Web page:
So I've become a tad obsessed with George R.R. Martin and his beautiful books. I watched the series A Game of Thrones after buckling to peer/tumblr pressure and fell in love. I wasn't planning on reading the books because I thought that they would be hard and slow to read, like LOTR. I was wrong. I love the books more than the show, if that's possible! I'm going to attempt to write a review of A Game of Thrones, but it'll probably just be a post exclaiming how much I love it, so I apologise in advance for my lack of critical skills! The only bad thing I can say about the books is that because they're so frickin' huge, I'm ridiculously behind on my challenge (11 books) but I'm cheating a little  catching up with smaller books!

Wednesday, 2 May 2012

Reading Update

I just cannot seem to catch up with my recommended reading speed on Goodreads. I'm trying though, and I'm only two books behind now. I WILL CATCH UP.

I've read 21 books so far, which is laughable to some people. I've always been a fast reader, so it has been a bit of a shock that I've only managed 21 books in 4 months. I've realised though that it's not the speed that's getting me behind, but how often I read. Growing up I always had my nose in a book, but now, as a social media junkie, I often neglect my books because I'm too busy staring at the computer screen hours at a time. I have recently caught myself getting on buses with longer routes so I can spend more time reading, though. Anyway, here's the update on the books I've read so far;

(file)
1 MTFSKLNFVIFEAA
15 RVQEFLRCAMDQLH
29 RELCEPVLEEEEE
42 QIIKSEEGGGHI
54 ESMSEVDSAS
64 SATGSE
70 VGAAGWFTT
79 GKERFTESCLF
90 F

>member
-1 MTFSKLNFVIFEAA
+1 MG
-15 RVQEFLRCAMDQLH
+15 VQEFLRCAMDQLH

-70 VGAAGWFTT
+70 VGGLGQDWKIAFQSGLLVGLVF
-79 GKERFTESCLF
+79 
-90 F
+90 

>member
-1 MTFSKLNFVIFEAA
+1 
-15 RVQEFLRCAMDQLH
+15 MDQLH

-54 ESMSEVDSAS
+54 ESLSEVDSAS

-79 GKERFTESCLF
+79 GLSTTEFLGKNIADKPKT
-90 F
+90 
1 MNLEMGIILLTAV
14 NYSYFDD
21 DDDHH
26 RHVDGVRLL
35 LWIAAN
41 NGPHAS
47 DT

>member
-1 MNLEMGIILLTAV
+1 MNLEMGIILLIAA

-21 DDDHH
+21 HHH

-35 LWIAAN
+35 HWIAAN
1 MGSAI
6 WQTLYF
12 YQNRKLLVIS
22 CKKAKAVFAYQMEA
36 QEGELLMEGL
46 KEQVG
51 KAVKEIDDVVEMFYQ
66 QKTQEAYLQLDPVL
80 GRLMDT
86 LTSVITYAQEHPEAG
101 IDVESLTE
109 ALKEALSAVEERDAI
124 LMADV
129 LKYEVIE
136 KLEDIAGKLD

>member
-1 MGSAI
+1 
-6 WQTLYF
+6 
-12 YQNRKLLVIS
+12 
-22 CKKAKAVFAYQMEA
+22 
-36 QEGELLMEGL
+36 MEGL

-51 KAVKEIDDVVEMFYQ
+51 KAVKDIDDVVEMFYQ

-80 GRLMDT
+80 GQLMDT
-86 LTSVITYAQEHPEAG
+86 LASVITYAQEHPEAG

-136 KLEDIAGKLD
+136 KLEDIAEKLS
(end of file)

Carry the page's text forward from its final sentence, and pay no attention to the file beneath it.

March (cont.)
The Fault in Our Stars - John Green ***
Delirium - Lauren Oliver ****
13 Little Blue Envelopes - Maureen Johnson ****
The Last Little Blue Envelope - Maureen Johnson ***
The Girl Who Couldn't Say No - Tracy Engelbrecht ***
A Walk To Remember - Nicholas Sparks ****
Six Reasons to Stay A Virgin - Louise Harwood **

Harry Potter and the Philosopher's Stone - J.K. Rowling ***
Harry Potter and the Chamber of Secrets - J.K. Rowling ****
Harry Potter and the Prisoner of Azkaban - J.K. Rowling *****

Insurgent - Veronica Roth *****
The Unlikely Disciple - Kevin Roose ****

Currently reading
The Year of Living Biblically - A.J. Jacobs
All These Things I've Done - Gabrielle Zevin

A few of those are re-reads; obviously Harry Potter, as well as Six Reasons to Stay a Virgin, which unfortunately only got two stars; it was a tongue in cheek gift from my mum a few years ago, and upon reading it again, I realised the writing wasn't actually that good. A Walk TO Remember is also one of my favourite books, and I've read it many, many times.

Delirium was awesome, but I couldn't bring myself to review it as all I was able to say after finishing it was 'WAAAAAHHHHHHHH! WHY ALEX WHYYYYYYY?'

I've been waiting impatiently for Insurgent ever since I read Divergent last year. I pre-ordered it on my kindle so I got it as soon as it came out. I spent the whole of yesterday reading it and didn't get to sleep until around 3.30am because I couldn't. Put. It. Down. Review is coming soon.

The Year of Living Biblically and The Unlikely Disciple are both unusual ones. I found The Year of Living Biblically on Amazon, and as I started reading it, I discovered the existence of The Unlikely Disciple, written by Jacobs' assistant Kevin Roose. I took to Roose a lot quicker and therefore read his book a lot faster. A review will be coming soon.

Tuesday, 13 March 2012

The Fault in our Stars Review

By: John Green
Published: January 10th 2012 by Dutton Books

Goodreads Description: 

Diagnosed with Stage IV thyroid cancer at 12, Hazel was prepared to die until, at 14, a medical miracle shrunk the tumours in her lungs... for now.

Two years post-miracle, sixteen-year-old Hazel is post-everything else, too; post-high school, post-friends and post-normalcy. And even though she could live for a long time (whatever that means), Hazel lives tethered to an oxygen tank, the tumours tenuously kept at bay with a constant chemical assault.